Boom For Real: The Late Teenage Years of Jean-Michel Basquiat

Photo courtesy: https://www.ourtimepress.com/bottled/
Photo courtesy: http://www.ourtimepress.com/bottled/

This is the story of how anarchy, community, and creativity gave birth to Basquiat. Now playing at The State.

At age 17, Jean-Michel Basquiat found himself at the epicenter of an art movement that would become one of the most important of the twentieth century. Director Sara Driver was also a part of that close-knit community of artists. While visiting her friend Alexis Adler (a close friend of Basquiat’s in the late 70’s) she discovered Alexis’ archive of Jean-Michel’s early work: poetry, sketches, and photographs that would inform all of the seminal artist’s later work, and her inspiration for Boom For Real, a documentary that focuses on painter Basquiat’s pre-fame years.

In 1978, the city of New York was bankrupt. Living downtown cost almost nothing. East Village landlords started setting their buildings on fire to collect insurance money; the murder rate was at an all time high; and the AIDS epidemic was not yet identified. This environment gave birth to a community of artists with almost unlimited self-expression. Featuring interviews with artists who were a part of that scene, we get an up-close look at the time, place, and people that shaped Basquiat

“I don’t think about my work while I’m painting, I try to think about life.” — Basquiat

Some reviewers complained that there isn’t anything in this film about Jean-Michel’s biological family. In spite of its title, this isn’t a literal biography of his teenage years. It’s about Basquiat converging with this implosion of bold, rebellious, DIY artistic expression, including the birth of hip-hop, happening in downtown New York City. Jean-Michel knew instinctively that it was an inspired, combustible, fleeting time, and his sense of immediacy to take it in and get it all down through his work is insightfully conveyed.

“ I wanted him to be like a ghost, a reverberating, very important memory.” – Sara Driver, director

The film’s ability to show Basquiat’s complexity is another of its virtues. He was incredibly sophisticated in his ability to recognize and internalize great art, but he also had a child-like innocence and naiveté to his personality and in the way he took in everything he saw, repurposing it in his own distinct voice. Seeing this process, as up close as one possibly could without actually being there, captures the essence of inspiration itself.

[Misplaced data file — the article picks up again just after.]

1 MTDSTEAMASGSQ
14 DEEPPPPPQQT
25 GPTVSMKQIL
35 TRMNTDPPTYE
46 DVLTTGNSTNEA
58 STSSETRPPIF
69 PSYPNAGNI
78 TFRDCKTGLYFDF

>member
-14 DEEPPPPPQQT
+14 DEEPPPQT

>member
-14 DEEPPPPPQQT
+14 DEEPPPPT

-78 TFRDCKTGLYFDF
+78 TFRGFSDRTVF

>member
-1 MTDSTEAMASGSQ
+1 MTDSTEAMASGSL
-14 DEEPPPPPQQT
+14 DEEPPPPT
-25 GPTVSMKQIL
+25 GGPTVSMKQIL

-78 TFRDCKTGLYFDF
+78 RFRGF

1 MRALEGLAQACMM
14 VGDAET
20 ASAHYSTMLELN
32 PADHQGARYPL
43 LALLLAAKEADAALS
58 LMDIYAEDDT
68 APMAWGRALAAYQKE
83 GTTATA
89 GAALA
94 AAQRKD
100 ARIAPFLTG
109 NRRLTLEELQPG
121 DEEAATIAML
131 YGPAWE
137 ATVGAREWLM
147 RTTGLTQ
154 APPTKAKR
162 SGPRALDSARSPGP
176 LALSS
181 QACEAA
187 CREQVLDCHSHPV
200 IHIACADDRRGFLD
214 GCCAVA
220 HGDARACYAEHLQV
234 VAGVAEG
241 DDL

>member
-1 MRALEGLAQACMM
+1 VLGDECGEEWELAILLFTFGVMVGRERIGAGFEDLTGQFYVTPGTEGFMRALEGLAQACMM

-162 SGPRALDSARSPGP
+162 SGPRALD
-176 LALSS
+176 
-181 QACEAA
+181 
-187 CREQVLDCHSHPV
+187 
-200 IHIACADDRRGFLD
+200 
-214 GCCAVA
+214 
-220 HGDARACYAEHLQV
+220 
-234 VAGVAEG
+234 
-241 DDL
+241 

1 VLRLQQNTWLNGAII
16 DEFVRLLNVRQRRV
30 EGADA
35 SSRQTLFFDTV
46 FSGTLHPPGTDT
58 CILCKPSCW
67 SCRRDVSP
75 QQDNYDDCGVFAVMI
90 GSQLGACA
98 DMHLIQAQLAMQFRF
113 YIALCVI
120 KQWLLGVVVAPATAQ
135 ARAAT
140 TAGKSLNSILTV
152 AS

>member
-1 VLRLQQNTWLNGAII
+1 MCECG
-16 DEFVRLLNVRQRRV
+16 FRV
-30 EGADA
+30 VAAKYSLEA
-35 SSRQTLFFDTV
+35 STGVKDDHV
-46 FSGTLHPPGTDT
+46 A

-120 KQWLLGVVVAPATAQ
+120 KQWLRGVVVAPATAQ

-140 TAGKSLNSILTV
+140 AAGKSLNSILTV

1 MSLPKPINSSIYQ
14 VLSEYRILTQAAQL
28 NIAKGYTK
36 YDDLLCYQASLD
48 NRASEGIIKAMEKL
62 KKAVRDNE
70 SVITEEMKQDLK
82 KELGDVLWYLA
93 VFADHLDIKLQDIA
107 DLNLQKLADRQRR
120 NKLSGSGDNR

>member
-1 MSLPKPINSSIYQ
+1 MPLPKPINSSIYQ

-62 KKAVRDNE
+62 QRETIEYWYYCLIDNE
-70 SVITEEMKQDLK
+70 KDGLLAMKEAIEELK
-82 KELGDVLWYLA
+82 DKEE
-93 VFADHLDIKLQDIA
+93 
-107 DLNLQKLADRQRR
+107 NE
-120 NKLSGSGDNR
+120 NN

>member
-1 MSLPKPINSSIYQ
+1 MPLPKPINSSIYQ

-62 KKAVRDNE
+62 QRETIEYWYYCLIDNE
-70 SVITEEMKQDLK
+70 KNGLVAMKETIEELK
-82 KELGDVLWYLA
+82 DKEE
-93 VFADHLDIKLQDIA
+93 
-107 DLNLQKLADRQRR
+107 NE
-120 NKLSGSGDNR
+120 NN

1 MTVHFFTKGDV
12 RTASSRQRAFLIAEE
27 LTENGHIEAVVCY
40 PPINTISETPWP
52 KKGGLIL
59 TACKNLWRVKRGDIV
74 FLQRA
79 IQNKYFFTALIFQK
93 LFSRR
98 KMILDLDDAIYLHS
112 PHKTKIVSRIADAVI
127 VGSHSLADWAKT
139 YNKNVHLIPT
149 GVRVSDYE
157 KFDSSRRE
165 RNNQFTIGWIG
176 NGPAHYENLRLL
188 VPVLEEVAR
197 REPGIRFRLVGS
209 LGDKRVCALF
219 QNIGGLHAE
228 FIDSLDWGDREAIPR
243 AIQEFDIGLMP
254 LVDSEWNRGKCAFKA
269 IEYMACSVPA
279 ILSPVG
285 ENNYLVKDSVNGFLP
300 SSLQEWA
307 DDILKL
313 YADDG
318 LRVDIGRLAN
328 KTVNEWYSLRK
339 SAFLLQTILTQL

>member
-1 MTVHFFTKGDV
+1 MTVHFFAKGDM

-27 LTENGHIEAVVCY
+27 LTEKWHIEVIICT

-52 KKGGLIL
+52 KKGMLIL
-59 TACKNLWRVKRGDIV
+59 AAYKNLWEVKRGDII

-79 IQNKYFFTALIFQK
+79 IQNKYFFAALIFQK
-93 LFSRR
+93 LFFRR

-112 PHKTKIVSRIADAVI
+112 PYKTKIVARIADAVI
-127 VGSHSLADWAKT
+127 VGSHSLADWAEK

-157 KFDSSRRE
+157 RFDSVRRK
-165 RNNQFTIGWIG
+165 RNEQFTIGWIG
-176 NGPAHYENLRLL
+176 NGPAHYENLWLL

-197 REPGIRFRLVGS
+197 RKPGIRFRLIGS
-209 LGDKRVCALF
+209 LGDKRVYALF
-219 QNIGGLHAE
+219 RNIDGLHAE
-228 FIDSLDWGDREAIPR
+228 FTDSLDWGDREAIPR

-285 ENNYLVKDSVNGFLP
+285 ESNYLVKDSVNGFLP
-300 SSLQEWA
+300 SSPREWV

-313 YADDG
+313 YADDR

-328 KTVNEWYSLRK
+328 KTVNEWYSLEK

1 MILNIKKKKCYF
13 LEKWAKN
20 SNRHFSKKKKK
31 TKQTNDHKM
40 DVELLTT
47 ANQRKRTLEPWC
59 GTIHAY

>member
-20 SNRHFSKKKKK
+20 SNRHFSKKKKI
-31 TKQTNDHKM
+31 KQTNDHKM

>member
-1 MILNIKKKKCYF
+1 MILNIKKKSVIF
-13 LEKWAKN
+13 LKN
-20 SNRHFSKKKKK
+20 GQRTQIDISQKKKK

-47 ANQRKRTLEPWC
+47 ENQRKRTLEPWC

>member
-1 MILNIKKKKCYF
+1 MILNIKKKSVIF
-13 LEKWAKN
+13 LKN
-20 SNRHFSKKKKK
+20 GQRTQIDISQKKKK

When asked why she wanted to make this film, Driver’s response was: “I made this film for the kids. I want young people to break out of the corporate system, form their own communities, get off their iPhones, start making art, and finding their art the way we did. That (downtown) movement was as rich as Café Society in the 1930’s. I feel computer culture separates us from our tribes, our storytelling – which is what we need in order to be human and create great art.”

Boom for real was a catchphrase Basquiat said when something really wowed him. It’s impossible to believe that anyone seeing this film won’t walk away feeling inspired; the film is a boom, for real.

Trending

Domino’s Farms Aids Ann Arbor’s Need for Office Space

Domino’s Pizza and Arbor Research are both launching new office building projects at Domino’s Farms. Domino’s Pizza is creating a 33,000-square-foot building on the north side of Domino’s Farms, expanding to their current space. Arbor Research is creating a new 49,500-square-foot headquarters building on the east side of Domino’s Farms. Both buildings should be completed

A Physician’s Perspective on Legalized Cannabis

On Tuesday, November 6th, Michigan became the 10th state to legalize cannabis for recreational use. Ten years ago, we had become the 13th state to legalize Cannabis for medical use. I voted for the medical cannabis law years ago because, in my view, cannabis is not a dangerous product, and too many people were being imprisoned for its use. At that time, however, I did not subscribe to the argument that there were legitimate medical uses for cannabis. How things have changed.

Tiny Expo at Ann Arbor District Library—A Curated Holiday Gift Fair with Flair

The Tiny Expo is a gem of an indie arts and crafts fair for vendors with original and unexpected products that make wonderful gifts but may not be an obvious fit for Ann Arbor’s mainstream art fairs. Shoppers who crave artistic, high quality products with diverse price points will find a rich variety of unique, handmade products to choose from.

New Tenants in Downtown Ypsilanti

Formerly long-vacant buildings in Downtown Ypsilanti are experiencing revitalization as small businesses and nonprofits are rapidly filling up spaces. Michigan Advocacy Program (MAP), a nonprofit organization that, “provides access to the justice systems for those that need it most,” recently purchased the Smith Furniture building at 15 S Washington Street which became their headquarters. Decode